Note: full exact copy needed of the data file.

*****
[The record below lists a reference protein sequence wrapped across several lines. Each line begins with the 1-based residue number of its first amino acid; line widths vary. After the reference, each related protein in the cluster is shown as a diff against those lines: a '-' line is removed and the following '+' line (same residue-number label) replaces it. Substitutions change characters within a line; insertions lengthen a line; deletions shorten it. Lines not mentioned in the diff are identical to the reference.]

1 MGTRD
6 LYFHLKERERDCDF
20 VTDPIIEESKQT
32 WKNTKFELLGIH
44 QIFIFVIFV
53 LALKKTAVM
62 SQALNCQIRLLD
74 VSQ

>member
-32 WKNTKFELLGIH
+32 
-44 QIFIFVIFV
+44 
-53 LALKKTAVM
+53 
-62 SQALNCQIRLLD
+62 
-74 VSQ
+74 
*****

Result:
[The record below lists a reference protein sequence wrapped across several lines. Each line begins with the 1-based residue number of its first amino acid; line widths vary. After the reference, each related protein in the cluster is shown as a diff against those lines: a '-' line is removed and the following '+' line (same residue-number label) replaces it. Substitutions change characters within a line; insertions lengthen a line; deletions shorten it. Lines not mentioned in the diff are identical to the reference.]

1 MGTRD
6 LYFHLKERERDCDF
20 VTDPIIEESKQT
32 WKNTKFELLGIH
44 QIFIFVIFV
53 LALKKTAVM
62 SQALNCQIRLLD
74 VSQ

>member
-32 WKNTKFELLGIH
+32 
-44 QIFIFVIFV
+44 
-53 LALKKTAVM
+53 
-62 SQALNCQIRLLD
+62 
-74 VSQ
+74 